Dentist who extracted a patient’s tooth while riding a hoverboard sentenced to 12 years

An Alaska dentist was also filmed riding a hoverboard during a procedure on a patient who was under anesthesia was convicted on 46 counts of defrauding the federal Medicaid program has been sentenced to 12 years in prison.

Anchorage Superior Court Judge Michael Wolverton found Seth Lookhart, 35, guilty Jan. 17 of pressuring patients to needlessly undergo intravenous sedation to bill Medicaid for the service.

Wolverton on Monday suspended eight years of the sentence, leaving Lookhart 12 years of prison time to serve.

The state requested that the court order Lookhart to pay more than $2 million in restitution for the Medicaid fraud.

A 25-second video that appeared to have been filmed using a phone showed Lookhart riding a hoverboard into an exam room before removing a tooth from a sedated patient and then pivoting and riding away.

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A video showed Seth Lookhart riding a hoverboard while removing a tooth
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Alaska dentist, Seth Lookhart, who extracted a patient’s tooth on a hoverboard sentenced to 12 years in jail

Seth Lookhart, 35, was convicted on 46 felony and misdemeanor counts in January, including medical assistance fraud, scheme to defraud, illegal practice of dentistry and reckless endangerment.

Anchorage Superior Court Judge Michael Wolverton sentenced Lookhart on Monday to serve 20 years in jail with eight years suspended, the statement said. That means Lookhart will serve 12 years behind bars. He also cannot practice dentistry during his 10 years of probation.

Lookhart apologized for his actions while reading from a prepared statement.

“Looking back, I can’t say exactly when I began to go off course,” he said, CNN affiliate KTUU reported. “While I do not doubt that I was able to render care and alleviate the pain to many people who were in dire need, I also know that I could have and should have maintained better discipline and focus while serving a patient base I came to love.”

He also

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Dentist: Closure of practices impacts patients’ oral health

Shaniqua Juliano

JOHNSTON, R.I. (WPRI) ─ A Johnston dentist believes dentistry is an essential business, but argues that it hasn’t been treated as such throughout the coronavirus pandemic.

Rupesh Udeshi, dentist and co-owner of Dental Associates of Rhode Island, said the months his practice was closed had a big impact on the health of many of his patients.

“We’ve had a great backlog and problems that were minor, that have become major. The patient may have just had a cavity or needed a filling, but we haven’t seen them and it’s now more severe and it’s a root canal, and some people who maybe needed a root canal ─ now they need to have the tooth out,” he said.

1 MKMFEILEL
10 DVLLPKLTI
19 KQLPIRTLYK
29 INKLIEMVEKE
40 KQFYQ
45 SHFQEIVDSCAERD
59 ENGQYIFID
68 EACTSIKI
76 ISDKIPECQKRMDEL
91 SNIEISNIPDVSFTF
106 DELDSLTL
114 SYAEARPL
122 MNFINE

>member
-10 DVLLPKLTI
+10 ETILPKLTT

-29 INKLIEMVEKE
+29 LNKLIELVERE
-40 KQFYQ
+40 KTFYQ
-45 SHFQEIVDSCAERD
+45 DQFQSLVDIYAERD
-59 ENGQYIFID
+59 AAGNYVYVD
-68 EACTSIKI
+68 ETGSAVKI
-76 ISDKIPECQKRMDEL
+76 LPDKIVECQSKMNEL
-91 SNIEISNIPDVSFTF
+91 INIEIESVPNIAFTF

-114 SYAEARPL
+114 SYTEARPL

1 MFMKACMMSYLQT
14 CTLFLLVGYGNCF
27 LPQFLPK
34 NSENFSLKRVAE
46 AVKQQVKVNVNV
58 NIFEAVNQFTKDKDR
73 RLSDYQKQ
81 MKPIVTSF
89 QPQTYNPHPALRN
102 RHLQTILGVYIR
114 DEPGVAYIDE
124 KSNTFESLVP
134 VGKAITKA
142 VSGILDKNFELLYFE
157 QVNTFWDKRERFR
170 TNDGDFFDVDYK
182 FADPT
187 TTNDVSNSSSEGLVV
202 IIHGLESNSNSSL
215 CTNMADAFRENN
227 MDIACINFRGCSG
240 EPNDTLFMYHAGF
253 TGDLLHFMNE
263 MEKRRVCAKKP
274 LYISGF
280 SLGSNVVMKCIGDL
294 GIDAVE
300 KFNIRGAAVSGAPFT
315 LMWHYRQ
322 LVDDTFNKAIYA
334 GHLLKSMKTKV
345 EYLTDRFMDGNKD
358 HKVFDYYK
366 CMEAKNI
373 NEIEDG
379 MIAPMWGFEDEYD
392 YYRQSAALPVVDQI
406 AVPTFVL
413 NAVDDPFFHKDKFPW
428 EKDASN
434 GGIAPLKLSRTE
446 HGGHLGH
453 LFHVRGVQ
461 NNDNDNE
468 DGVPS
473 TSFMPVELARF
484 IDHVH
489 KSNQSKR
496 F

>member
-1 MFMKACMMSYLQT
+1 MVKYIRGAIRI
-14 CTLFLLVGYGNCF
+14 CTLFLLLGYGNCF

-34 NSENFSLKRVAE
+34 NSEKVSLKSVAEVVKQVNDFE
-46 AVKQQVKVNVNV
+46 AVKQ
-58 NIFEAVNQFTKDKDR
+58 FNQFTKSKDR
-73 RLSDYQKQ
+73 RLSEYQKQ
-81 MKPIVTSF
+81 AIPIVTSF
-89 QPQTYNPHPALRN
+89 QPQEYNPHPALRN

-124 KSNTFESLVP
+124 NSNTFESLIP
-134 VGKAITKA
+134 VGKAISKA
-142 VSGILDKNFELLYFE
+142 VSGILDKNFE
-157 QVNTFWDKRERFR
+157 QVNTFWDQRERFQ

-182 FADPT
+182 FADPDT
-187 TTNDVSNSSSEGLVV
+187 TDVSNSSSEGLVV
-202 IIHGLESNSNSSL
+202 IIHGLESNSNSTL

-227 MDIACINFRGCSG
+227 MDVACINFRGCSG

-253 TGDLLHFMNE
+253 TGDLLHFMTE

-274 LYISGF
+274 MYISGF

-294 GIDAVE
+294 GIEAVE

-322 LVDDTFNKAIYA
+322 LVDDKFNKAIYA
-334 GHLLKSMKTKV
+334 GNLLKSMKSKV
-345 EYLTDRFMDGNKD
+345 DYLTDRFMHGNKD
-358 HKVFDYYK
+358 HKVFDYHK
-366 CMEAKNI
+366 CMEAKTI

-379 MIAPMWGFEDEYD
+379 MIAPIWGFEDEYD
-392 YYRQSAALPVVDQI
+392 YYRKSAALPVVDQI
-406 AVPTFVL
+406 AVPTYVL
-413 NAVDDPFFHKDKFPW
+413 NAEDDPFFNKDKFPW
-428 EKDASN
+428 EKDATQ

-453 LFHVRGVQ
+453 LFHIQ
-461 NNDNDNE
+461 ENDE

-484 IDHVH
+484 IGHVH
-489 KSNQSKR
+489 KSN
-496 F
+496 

The World Health Organization recently recommended delaying routine dental care because of the pandemic. But the American Dental Association says they “respectfully yet strongly disagrees.”

“Oral health is integral to overall health. Dentistry

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Miami hospital flooded with critical patients as coronavirus cases rise

Shaniqua Juliano

Krystal Spaulding is almost out of breath as she sprints from one critically ill patient to another at Jackson Memorial Hospital in Miami. Coronavirus cases are increasing at an alarming rate and the hospital is seeing more and more patients every day, the nurse said.

“There’s just a lot of running around with this current wave of [COVID-19] that we’re experiencing here in Miami,” Spaulding told ABC News. “The patients seem to be way more critical than the first wave.”

Florida reported over 10,000 new coronavirus cases on Wednesday, the biggest one-day increase in the state since the pandemic started.

As the state continues to shatter records for coronavirus cases amid the reopening of the economy, hospitals in Florida — like Jackson Memorial — are seeing a rise in hospitalizations. And as a safety net hospital, it is seeing more minority populations being infected with COVID.

The state has seen

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L.A. Surge Hospital for coronavirus patients to close in June

Shaniqua Juliano

The state-funded Los Angeles Surge Hospital, which has seen relatively few patients since it opened five weeks ago to treat an anticipated overflow of COVID-19 cases, will close by June 30, officials said Wednesday.

In addition, emergency medical facilities that had been set up throughout the state will begin reducing operations, according to the California Health and Human Services Agency and Governor’s Office of Emergency Services.

The Los Angeles Surge Hospital, located on the grounds of the shuttered St. Vincent Medical Center near downtown Los Angeles, was set up to handle as many as 270 patients a day. But the hospital has never had more than 25 patients at a time, officials said.

When the coronavirus crisis began and officials feared hospitals would be overrun, the state signed a six-month, $16-million lease with Verity Health System, which owned St. Vincent and had declared bankruptcy.

The state also paid healthcare companies

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